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National Trust says ’take the right bite’ this Autumn

The National Trust has revealed that the majority of Britons cannot identify home grown varieties of apple.


The National Trust has revealed that despite the UK being a nation of apple lovers, the majority of Britons cannot identify home grown varieties. The charity is urging people to ’take the right bite’ this Autumn to make the most of the unique British flavours available and help save UK orchards.

Research* shows that although more than half of respondents (53 per cent) crunch into an apple each week, and almost a quarter (24 per cent) of Britons who eat apples enjoy eating apples because they can buy home grown varieties, 41 per cent of people who eat apples find it difficult to pick out British grown apples.

While British grown varieties such as the Bramley, Cox Orange Pippin and Egremont Russet are recognised by some apple eaters, 61 per cent of adults wrongly guessed that the Granny Smith is grown in the UK when it originates from Australia. Similarly, almost a quarter of people (23 per cent) thought that the Pink Lady is grown in the UK.  

As part of its Food Glorious Food campaign, the National Trust has launched its guide ’How to eat an apple’ to encourage people to buy British grown apples and help ensure the UK’s apple heritage is preserved.

Fiona Reynolds, Director General at the National Trust said: “British apples are now being harvested and we’re spoilt for choice with local flavours.  Whether it’s the rich, sweet Cox, or the nutty Egremont Russet we urge everyone to choose and enjoy home grown varieties throughout the day. We need more people to choose British and help protect our orchards. 70 per cent of apples bought in the UK are imported** and this must change.”

The survey showed that 68 per cent of people who eat apples enjoy eating them for their juicy, crunchy texture and 40 per cent for their convenience, with nine per cent even going as far as eating the core. Yet 25 per cent of adults are put off apples by them turning brown as they start to eat the flesh and a quarter (25 per cent) of 18-24 year olds do not eat apples at all.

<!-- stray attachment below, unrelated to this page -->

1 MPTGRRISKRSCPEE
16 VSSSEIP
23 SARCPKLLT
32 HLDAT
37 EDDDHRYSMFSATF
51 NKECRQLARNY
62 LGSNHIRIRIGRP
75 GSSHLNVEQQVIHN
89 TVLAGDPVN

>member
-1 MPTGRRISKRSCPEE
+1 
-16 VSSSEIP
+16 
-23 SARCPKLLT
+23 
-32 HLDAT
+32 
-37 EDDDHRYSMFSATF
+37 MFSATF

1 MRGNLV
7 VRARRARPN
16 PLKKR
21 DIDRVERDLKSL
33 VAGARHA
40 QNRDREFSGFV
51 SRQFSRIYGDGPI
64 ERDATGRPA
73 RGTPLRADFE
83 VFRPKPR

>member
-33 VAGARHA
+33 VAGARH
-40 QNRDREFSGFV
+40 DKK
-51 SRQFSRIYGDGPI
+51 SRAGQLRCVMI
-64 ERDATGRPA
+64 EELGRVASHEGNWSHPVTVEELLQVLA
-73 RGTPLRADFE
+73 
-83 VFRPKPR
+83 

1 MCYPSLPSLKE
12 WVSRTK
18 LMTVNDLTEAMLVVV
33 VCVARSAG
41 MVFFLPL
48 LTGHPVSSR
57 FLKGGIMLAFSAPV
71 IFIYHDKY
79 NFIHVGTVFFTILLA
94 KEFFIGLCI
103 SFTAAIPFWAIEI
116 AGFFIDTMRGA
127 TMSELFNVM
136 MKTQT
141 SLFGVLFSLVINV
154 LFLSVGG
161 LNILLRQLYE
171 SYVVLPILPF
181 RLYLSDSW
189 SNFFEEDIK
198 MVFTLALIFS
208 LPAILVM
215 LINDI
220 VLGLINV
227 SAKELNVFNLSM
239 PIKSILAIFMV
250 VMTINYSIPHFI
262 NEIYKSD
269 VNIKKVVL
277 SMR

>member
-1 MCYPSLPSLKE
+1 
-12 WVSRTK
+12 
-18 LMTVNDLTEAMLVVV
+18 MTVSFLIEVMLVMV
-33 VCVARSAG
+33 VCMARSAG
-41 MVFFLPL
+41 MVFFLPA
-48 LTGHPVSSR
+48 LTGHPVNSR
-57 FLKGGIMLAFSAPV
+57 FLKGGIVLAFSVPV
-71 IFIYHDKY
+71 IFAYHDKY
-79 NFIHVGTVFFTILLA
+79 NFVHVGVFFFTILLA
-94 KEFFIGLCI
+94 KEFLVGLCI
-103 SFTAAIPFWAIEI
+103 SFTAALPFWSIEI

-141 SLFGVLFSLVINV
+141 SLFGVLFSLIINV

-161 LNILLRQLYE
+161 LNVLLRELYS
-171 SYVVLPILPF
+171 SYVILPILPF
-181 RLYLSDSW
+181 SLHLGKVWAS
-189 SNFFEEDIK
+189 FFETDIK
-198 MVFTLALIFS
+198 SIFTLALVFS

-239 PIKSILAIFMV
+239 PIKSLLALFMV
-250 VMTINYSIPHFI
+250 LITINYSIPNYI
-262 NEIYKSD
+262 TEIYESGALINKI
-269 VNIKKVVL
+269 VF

Rachel Brewer, Pommelier for the National Trust, said: “It’s been another fantastic year for apples, all thanks to our unusually hot Spring, which has meant apple blossom has been able to set earlier. There’s such a variety of UK apples ready for picking at the moment; Early Worcester, is a great eating apple and Tom Putt, perfect for cider, but also a very good juice apple too. My favourite is the Ten Commandments, a bright red, really sweet apple which goes brilliantly with blue cheese and port.”

Masterchef co-presenter and apple fan, Gregg Wallace says: “There are hundreds of apple varieties on these beautiful islands of ours, all colours, all shapes, and many flavours. Nothing but an apple has the unique combination of soft sweetness, refreshing acidity and crunch.”

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Notes to editors
* Research:  All figures, unless otherwise stated, are from YouGov Plc.  Total sample size was 2000 adults. Fieldwork was undertaken between1 to 4 July 2011.  The survey was carried out online. The figures have been weighted and are representative of all GB adults (aged 18+).
** Figure from Campaign for Real Farming:

About The National Trust:
The National Trust is the largest non-governmental landowner in the UK, owning approximately 250,000 hectares (660,000 acres) of the great outdoors across England, Wales and Northern Ireland and offers many ideas for days out.

The National Trust also offers a number of ideas for days out, with the charity caring for over 300 of England, Wales and Northern Ireland’s greatest historic houses and gardens, 1,000 km of coastline and vast swathes of the country’s most beautiful countryside.

PR Contact:
Jeanette Heard
Assistant Press Officer
National Trust
Kemble Drive
01793 817706


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